Alright, day two of the repeat project. Rereading this review I gave “Cowboys and Aliens” a 3.8 out of 5 and I cannot remember why. That feels awfully high for a bad sci-fi flick. I think I have a tendency to overate things.
(((RATING))) “Cowboys & Aliens” gets a 3.8-out-of-5 due to some of the shots of the aliens and the inescapable ridiculousness of the premise.
I walked into “Cowboys & Aliens” expecting not to like it. Throughout Friday I made a sequence of jokes based on the premise. Doesn’t “Cowboys & Aliens” sound like something written in a third grade English class? I swear to whomever that at one point my parents had a teacher explain to them during a parent teacher conference about my Cowboys versus Aliens novel premise. The teacher called me eccentric.
She separated my space toys and western toys during indoor recess.
Exiting the movie, I figured out that “Cowboys & Aliens” has to be viewed in a specific light. If you walk into the movie expecting more of a science fiction type flick, you will ultimately be disappointed. The heart of the movie lies within the western genre.
The important aspects within a western film, according to the American Film Institute, are the spirit, struggle, and demise of the western frontier. Traditionally the films show struggles between Cowboys and Indians, bank robbers and sheriffs or cattle ranchers and thieves. Adding aliens wasn’t necessarily adding “Aliens” as much as it was adding another aspect into the western element for the people of the west to overcome. That is what made the movie interesting.
“Cowboys and Aliens,” directed by Jon Favreau, is a story about a group of people living within the 1870’s west unifying to battle a group of aliens on earth to acquire gold and take over the world in the process.
The movie begins with Jake Lonergan (Daniel Craig) waking up in the desert, unable to remember his past, with a sizeable wound on his abdomen, and an odd braclet on his left wrist. Eventually he makes his way to Absolution, a sparse desert town in the middle of what would be present dayNew Mexico. There he finds a varied group of residents ranging from the town pastor Meachem (Clancy Brown), the town barkeep Doc (Sam Rockwell), and the mysterious Ella Swenson (Olivia Wilde) amongst others.
After disarming an intoxicated Percy Dolarhyde (Paul Dano) in the center of the city, a group of people recognize Jake to be Jake Lonergan, a criminal with a heavy bounty on him. After taking him in, which doesn’t turn out to be as easy as it sounds, the sheriff readies to transfer Jake and Percy toSanta Feto be in the jurisdiction of the federal marshal. However, just as they are about to leave the city Woodrow Dolarhyde (Harrison Ford) enters the city with an extensive posse to obtain his son and the person who stole his gold, Jake Lonergan.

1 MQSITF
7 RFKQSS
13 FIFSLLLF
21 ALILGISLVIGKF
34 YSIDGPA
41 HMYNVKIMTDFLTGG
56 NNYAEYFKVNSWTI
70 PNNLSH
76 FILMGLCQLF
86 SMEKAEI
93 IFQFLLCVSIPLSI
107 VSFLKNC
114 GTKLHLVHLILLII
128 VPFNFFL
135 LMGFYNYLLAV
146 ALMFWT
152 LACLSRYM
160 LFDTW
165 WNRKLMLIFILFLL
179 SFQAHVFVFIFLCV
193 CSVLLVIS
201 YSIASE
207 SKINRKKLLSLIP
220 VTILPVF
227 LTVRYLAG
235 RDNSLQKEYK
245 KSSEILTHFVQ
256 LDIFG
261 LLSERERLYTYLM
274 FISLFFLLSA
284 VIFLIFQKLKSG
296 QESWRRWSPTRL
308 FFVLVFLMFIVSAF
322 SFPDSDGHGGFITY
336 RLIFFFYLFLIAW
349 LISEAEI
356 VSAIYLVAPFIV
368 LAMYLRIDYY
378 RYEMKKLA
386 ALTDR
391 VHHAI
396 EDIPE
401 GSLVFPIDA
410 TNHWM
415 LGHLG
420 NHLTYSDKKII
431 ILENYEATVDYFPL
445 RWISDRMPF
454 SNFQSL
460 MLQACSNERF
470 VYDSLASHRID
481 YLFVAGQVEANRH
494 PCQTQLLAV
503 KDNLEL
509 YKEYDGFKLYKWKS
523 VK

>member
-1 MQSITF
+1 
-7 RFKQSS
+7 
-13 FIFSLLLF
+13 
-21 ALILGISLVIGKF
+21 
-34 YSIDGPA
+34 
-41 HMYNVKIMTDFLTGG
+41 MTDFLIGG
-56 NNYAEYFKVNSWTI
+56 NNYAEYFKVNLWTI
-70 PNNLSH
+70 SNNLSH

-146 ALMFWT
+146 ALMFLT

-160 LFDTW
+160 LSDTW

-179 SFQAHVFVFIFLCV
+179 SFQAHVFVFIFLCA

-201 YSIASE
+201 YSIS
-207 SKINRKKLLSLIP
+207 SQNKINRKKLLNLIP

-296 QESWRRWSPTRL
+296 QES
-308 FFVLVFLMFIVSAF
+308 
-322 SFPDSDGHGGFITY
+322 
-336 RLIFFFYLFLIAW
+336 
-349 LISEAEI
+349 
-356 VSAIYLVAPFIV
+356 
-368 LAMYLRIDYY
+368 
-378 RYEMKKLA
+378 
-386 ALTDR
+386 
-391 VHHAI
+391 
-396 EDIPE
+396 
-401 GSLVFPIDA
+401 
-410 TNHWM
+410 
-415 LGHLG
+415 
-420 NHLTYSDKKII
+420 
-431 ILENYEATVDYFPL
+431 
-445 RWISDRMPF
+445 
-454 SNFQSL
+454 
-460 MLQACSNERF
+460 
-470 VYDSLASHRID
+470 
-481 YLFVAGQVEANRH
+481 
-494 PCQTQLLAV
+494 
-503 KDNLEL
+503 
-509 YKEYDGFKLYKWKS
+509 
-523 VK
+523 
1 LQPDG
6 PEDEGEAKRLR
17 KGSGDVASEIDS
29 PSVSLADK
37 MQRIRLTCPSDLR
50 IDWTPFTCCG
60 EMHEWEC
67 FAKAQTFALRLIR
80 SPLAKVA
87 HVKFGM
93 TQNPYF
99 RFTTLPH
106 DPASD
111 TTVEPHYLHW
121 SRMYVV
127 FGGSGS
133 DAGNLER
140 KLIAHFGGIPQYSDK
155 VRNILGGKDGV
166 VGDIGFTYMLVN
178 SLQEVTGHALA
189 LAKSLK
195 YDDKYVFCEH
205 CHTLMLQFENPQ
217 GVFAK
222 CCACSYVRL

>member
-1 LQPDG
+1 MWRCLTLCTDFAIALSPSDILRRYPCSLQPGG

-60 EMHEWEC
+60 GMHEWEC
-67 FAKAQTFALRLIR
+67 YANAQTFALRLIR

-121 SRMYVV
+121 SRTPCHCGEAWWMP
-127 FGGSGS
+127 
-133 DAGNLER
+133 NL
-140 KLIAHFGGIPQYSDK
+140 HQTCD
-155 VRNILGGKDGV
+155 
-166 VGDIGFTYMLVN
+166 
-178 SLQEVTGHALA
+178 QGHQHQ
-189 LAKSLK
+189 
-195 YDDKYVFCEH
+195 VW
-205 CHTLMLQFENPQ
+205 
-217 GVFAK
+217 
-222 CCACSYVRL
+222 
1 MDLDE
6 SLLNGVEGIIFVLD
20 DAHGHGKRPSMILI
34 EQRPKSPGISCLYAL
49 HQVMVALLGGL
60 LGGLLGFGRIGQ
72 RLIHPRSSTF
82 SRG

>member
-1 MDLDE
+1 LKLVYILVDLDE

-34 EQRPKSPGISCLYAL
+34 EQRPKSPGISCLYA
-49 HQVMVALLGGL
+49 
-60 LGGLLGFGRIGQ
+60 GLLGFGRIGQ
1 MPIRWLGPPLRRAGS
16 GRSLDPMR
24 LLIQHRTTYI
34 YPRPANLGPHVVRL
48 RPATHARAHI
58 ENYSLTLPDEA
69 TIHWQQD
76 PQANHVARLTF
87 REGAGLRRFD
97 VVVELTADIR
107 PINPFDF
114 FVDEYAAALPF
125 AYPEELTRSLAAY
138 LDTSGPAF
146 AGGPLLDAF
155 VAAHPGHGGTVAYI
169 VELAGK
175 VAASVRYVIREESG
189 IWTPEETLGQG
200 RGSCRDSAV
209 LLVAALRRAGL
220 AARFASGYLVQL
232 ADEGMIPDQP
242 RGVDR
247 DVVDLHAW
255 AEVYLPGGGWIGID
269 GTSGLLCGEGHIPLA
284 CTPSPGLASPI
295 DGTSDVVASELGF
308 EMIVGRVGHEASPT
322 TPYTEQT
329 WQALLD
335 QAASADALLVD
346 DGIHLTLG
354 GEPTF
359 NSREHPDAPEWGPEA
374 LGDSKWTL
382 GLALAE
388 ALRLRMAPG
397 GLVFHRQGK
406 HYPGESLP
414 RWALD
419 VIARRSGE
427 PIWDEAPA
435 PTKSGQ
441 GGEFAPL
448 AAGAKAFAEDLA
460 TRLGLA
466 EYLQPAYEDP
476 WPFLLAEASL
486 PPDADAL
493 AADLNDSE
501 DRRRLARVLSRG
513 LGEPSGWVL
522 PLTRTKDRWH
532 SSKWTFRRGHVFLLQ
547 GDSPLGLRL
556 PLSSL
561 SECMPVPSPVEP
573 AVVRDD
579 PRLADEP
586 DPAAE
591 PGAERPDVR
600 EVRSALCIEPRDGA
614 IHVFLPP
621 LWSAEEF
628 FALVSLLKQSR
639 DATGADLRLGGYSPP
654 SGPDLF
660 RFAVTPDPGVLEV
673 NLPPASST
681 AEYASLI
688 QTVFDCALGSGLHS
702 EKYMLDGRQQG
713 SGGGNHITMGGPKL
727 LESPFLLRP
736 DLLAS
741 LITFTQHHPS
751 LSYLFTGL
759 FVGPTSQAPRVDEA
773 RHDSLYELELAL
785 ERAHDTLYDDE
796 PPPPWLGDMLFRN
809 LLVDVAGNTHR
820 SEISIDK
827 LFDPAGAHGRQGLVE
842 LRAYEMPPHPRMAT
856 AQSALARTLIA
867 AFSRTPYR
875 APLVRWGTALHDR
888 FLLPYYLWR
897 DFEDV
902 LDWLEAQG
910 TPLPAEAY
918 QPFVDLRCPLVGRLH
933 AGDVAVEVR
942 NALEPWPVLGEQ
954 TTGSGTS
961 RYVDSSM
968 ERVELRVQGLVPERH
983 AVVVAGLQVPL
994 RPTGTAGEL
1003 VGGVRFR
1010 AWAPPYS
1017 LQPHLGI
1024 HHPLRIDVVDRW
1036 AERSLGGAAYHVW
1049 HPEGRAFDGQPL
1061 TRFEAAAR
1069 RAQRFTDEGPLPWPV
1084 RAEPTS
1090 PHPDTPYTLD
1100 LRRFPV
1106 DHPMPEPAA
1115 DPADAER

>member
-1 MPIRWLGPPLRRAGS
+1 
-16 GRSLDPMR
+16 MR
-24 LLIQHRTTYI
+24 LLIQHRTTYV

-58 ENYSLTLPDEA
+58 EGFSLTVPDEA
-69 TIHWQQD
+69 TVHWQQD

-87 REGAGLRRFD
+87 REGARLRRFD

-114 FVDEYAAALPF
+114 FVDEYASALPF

In the midst of the confrontation a light appears in the northern sky. The aliens attack.
The first confrontation between the Aliens and the Cowboys is dark and confusing. The aliens at first appear to be the big steel looking birds that have the ability to hook people and take them away. Later we find out that those are scouts being controlled by massive green monsters with multiple limbs. Throughout the attack scene, the audience finds out that Jake is the only one who can combat the aliens, as his bracelet forms into a gun which can take down the aliens easily.
Having the first confrontation at night creates a mystery as to what the aliens actually are which adds a significant amount of more suspense to the movie. Left without knowledge of who they are up against, all the villagers know is that they have to go find their loved ones who were taken by the aliens and they need Jake to do it.
There are stellar performances across the board in this film. Craig plays the role of Lonergan as well as John Wayne would have. Craig always seemed in control of the situation, was unbeatable in fight scenes, and reacted with emotional relativity once aspects of his memory came back into place.
Ford played the role of Dolarhyde as well. Throughout his performance, the viewer senses his apprehension of war based on his former profession, and realizes his genuine desire to find his son based off of conversations with the child who tags along on the journey they take to find their loved ones.
Lastly Rockwell and Wilde give strong performances. Rockwell’s character arguably sees the most growth throughout the movie. Seen by the majority of the townspeople to be a push over at the start of the film, he contributes equally in the ending scenes and earns merit amongst the people he traveled with. He also has some of the best one-liners in the movie which adds lightness to the mission they are undertaking.
Wilde’s character, while mysterious and arguably under explained, was essential to the development of Lonergan. Her questions and incessant pestering of him once he comes into town and on the trail alludes to a fact that she knows more than she is letting on and is trying to get Lonergan up to speed.
“Cowboys & Aliens” is not a good science fiction movie, but is an excellent western. I recommend taking Dad or Grandpa out to this one.